"The biggest difference between boys and girls is how people treat them."
-I.W. Gregorio, None of the Above
This particular book was on my to-read list for a long time before I actually read it; school mostly got in the way, and then I forgot about it until I wrote an article about gender non-conforming individuals for The Nerdy Book Club (which will be posted on December 3rd). This might be one of the more important books that I've read recently, mostly because of one thing: it features an intersex individual.
Kristin Lattimer was just voted homecoming queen, and it finally feels like her life is going in the direction that she wants it to. The night of the dance, she feels that she's ready to take it to the next step with her boyfriend--but the moment isn't close to what she wanted it to be. Her experience brings her to the doctor, where she learns she is intersex, meaning that though she looks like a girl, she has male chromosomes and some male features. When her identity is outed to the school, Kristin questions her entire identity. Will she be able to continue on the path she was on before, even with everyone knowing the truth?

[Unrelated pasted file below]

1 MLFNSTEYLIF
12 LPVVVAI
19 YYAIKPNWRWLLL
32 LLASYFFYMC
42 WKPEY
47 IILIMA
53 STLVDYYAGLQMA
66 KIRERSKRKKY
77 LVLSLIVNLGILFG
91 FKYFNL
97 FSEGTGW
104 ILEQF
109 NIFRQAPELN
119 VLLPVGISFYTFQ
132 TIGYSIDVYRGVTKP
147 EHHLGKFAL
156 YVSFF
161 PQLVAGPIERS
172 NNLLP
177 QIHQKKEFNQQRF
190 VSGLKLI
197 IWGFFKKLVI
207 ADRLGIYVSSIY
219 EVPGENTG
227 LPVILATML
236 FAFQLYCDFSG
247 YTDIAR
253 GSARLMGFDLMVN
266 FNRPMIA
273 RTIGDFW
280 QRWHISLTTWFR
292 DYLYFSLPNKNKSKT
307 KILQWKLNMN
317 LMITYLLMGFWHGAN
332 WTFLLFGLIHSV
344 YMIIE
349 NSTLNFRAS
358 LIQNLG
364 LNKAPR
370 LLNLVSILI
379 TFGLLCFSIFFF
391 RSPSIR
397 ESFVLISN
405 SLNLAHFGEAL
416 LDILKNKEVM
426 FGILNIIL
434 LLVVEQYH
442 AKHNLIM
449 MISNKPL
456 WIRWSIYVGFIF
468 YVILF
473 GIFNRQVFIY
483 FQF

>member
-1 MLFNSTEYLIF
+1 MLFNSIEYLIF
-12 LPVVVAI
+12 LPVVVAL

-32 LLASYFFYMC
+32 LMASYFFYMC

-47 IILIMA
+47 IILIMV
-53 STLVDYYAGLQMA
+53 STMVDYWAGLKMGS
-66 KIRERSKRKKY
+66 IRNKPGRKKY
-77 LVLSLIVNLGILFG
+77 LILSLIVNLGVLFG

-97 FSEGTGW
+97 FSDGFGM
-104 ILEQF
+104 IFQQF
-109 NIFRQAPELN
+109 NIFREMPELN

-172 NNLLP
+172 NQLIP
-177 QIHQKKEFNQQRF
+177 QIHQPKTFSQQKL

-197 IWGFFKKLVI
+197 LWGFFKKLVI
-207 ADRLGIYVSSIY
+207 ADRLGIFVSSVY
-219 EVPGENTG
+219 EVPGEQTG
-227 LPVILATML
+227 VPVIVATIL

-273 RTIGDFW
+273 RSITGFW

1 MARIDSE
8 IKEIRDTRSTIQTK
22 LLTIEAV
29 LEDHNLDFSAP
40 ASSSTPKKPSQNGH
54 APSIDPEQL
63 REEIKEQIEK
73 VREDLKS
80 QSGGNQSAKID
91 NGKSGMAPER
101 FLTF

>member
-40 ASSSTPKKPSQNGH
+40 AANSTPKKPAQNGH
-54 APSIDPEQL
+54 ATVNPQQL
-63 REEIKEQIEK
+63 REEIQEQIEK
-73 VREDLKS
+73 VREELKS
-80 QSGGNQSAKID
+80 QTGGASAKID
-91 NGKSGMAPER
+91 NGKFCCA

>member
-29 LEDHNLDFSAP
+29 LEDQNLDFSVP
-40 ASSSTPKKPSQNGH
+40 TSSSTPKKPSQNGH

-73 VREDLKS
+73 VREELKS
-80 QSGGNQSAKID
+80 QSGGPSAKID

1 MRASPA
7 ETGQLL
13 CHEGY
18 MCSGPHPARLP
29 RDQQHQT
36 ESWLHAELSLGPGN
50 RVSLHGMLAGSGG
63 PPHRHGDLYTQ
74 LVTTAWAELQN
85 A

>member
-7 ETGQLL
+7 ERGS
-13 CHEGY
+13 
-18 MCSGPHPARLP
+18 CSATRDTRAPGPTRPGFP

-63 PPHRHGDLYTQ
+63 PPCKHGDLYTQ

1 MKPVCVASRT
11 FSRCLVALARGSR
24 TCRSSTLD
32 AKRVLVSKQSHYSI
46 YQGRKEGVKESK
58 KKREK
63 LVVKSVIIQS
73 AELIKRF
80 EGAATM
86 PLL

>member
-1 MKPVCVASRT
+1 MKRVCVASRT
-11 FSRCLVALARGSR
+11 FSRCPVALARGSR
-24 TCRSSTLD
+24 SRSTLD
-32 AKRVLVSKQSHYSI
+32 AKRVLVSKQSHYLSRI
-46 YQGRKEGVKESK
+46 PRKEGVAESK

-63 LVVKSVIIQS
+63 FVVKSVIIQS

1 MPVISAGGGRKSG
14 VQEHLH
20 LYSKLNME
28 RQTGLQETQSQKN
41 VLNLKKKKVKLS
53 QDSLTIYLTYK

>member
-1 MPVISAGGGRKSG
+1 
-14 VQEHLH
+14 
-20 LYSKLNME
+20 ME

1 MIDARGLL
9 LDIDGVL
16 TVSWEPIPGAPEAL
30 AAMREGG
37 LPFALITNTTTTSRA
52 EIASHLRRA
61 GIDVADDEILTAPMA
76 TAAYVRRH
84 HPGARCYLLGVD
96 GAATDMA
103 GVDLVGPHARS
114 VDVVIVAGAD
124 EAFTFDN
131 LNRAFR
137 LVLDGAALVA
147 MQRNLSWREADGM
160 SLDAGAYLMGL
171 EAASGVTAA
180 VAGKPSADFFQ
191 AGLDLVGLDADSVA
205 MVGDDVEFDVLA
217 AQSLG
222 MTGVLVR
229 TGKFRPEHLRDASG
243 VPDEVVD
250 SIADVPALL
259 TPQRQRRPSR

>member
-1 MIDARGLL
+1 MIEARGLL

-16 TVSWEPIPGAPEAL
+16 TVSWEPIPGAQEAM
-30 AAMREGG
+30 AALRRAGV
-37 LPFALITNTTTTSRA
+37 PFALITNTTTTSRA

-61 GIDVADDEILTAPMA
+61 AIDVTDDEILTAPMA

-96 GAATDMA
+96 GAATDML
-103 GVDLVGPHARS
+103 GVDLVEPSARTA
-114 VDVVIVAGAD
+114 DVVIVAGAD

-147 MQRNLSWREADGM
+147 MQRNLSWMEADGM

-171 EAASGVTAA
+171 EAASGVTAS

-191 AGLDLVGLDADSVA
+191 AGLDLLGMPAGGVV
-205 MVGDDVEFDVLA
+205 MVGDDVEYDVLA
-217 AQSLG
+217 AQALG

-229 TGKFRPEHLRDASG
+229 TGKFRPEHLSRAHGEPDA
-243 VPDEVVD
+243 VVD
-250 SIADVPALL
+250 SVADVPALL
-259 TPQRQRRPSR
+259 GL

Aside from the fact that the plot of this novel is a little high school drama-esque, I think everyone should read this book. Intersex individuals are often left out of conversations discussing LGBTQ+ individuals, so most people are very unfamiliar with the identity. Though at times it leans a little more on the medical side, this book is important for teens who possibly find themselves in a similar situation to Kristin and could help them to explain to others exactly what being intersex means.
I will say that even though I felt bad for the humiliation that Kristin has to endure, at times, she can be a little annoying and whiny. There were a few points in the book where I just wanted to yell "Get over it! You're just making things more difficult for yourself!" It fit the drama-esque tone of the plot, though.
Overall, despite the flaws in plot, this book is important and shouldn't be left off high school shelves.